Tuesday, December 22, 2020

Gilles de la Tourette Syndrome

In the early part of the 20th century the disease of tics was regarded as a psychiatric disorder and from 1920 those suffering from tics were referred for psychoanalysis. After 1970 the disease of Gilles de la Tourette experienced a revival. The American couple Shapiro rediscovered the disorder as a neurological disease and named it the Gilles de la Tourette Syndrome.

The first comprehensive description of Gilles de la Tourette syndrome as a neurological condition dates back to 1885 when Georges Gilles de la Tourette published his case series of nine patients sharing the clinical triad of tics, echolalia, and coprolalia. In his article, Gilles de la Tourette presented some earlier descriptions of this disorder.

Georges Albert Edouard Brutus Gilles de la Tourette (1857-1904), a French neurologist and pupil of Jean Martin Charcot at the Salpêtrière hospital in Paris. His father was a merchant but belonged to a family of physicians. Georges lacked discipline and had a difficult character with unpredictable mood swings. He was peculiar, but exhibited a keen intelligence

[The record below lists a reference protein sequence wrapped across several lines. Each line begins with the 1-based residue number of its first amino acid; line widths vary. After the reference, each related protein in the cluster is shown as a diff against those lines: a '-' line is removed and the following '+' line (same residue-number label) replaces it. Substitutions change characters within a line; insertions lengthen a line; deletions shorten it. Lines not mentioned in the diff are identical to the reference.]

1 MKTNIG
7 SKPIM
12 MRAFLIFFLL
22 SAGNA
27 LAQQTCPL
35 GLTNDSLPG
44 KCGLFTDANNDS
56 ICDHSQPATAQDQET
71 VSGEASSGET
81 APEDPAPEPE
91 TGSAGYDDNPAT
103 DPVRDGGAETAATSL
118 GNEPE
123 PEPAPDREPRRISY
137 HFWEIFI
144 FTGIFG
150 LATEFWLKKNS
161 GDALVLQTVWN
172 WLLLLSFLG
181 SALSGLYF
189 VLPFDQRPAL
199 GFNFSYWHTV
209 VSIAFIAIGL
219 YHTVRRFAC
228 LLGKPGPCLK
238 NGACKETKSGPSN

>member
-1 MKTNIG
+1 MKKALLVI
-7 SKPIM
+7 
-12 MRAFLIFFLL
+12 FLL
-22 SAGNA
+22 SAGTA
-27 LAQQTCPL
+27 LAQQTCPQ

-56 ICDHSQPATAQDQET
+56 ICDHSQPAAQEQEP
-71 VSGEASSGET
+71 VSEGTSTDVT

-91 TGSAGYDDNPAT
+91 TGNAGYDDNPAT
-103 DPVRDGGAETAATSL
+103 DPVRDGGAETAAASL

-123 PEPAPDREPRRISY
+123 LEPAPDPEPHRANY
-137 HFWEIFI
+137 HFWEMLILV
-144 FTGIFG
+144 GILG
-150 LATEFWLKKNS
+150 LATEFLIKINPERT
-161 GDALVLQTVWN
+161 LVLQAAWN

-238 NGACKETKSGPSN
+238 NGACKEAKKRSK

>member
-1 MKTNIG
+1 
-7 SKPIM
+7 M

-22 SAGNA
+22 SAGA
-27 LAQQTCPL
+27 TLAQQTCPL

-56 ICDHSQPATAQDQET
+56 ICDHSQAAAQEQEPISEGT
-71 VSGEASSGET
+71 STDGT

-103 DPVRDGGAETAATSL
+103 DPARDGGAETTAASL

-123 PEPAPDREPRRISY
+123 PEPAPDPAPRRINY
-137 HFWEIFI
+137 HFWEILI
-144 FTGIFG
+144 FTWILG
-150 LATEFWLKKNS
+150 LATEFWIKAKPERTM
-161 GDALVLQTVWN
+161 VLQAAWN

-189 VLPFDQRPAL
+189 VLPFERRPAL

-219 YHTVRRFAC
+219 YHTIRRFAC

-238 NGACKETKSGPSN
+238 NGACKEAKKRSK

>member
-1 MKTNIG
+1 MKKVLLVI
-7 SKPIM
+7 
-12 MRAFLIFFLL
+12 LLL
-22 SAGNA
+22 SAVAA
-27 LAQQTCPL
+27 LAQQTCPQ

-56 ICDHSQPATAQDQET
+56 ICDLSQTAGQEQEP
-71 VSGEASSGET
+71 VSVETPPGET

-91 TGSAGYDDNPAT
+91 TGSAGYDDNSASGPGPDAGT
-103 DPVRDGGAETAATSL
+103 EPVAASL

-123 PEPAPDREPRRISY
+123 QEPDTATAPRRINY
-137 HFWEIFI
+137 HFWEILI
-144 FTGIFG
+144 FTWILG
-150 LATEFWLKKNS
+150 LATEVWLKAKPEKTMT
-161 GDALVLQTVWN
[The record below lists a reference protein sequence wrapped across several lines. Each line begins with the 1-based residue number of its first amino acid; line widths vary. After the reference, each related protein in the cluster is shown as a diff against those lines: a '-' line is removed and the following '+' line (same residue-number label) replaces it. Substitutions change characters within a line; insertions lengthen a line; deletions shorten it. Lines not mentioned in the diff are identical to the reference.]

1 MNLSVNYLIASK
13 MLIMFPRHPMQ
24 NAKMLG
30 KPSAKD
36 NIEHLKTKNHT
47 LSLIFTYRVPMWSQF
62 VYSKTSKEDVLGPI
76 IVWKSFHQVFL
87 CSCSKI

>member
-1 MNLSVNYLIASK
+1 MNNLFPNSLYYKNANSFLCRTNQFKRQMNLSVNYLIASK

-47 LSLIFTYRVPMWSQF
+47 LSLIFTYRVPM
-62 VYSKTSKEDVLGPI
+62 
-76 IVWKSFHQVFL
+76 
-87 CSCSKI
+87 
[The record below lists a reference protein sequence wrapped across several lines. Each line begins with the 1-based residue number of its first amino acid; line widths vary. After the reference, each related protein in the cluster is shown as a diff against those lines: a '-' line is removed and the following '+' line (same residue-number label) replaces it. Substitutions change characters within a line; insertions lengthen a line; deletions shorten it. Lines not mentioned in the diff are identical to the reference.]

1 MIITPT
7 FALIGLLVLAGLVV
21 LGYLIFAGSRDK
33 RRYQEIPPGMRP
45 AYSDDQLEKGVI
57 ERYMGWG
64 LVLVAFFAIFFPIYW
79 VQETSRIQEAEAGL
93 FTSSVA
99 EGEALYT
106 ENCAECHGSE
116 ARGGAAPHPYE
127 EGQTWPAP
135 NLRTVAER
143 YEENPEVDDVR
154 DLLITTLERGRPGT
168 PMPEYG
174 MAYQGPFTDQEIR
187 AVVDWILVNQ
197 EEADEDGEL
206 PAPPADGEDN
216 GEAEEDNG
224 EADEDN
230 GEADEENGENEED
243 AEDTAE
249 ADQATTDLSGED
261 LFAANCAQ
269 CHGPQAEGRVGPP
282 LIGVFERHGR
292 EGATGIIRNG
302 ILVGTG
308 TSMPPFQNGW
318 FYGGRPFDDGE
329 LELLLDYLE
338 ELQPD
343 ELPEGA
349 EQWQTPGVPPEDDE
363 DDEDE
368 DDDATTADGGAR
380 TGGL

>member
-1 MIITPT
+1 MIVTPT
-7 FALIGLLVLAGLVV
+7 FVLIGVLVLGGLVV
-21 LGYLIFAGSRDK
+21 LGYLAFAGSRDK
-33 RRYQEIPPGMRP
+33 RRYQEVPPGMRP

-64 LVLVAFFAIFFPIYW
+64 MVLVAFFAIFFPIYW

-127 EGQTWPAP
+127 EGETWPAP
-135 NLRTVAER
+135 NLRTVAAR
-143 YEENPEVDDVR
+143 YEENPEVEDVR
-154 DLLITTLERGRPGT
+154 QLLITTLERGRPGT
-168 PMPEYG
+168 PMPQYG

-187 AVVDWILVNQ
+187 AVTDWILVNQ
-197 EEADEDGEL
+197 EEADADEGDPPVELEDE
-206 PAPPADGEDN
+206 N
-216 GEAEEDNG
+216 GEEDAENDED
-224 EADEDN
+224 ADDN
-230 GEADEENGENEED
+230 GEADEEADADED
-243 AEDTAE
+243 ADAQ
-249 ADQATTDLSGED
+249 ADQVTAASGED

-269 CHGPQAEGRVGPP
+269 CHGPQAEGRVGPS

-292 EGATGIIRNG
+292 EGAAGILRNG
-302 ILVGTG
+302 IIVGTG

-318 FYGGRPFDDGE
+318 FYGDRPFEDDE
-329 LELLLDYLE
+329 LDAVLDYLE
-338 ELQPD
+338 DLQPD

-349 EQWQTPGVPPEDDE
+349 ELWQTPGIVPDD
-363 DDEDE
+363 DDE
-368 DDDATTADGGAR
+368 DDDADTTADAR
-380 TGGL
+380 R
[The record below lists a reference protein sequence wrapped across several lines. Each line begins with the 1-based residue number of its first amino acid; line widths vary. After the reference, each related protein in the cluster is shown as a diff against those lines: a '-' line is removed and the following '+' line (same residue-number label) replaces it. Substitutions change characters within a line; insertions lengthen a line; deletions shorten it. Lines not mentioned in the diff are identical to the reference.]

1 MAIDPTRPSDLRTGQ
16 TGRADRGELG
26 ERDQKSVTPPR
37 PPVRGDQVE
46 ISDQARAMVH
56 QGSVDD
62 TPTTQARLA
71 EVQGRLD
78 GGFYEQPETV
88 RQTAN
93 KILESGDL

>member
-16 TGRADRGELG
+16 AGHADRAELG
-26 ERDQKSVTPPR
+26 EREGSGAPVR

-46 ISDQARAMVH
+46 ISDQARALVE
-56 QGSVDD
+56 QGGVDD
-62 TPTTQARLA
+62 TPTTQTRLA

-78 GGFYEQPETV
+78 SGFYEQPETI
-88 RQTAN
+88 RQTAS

At age 16, he started medical school in Poitiers, France. His mother wouldn’t let him study in Paris because she thought that the city of love had too many temptations for young Georges.

He has gained common recognition through his description of the 'Maladie des Tics'. This complex neuropsychiatric disorder, later known as the 'Tourette's syndrome', nowadays is accepted as a specific entity of movement disorders.

He published scientific works on epilepsia, neurasthenia and syphilitic myelitis. He died on 22 May 1904 with advanced dementia at the Lausanne Psychiatric Hospital in Cery.
Gilles de la Tourette Syndrome


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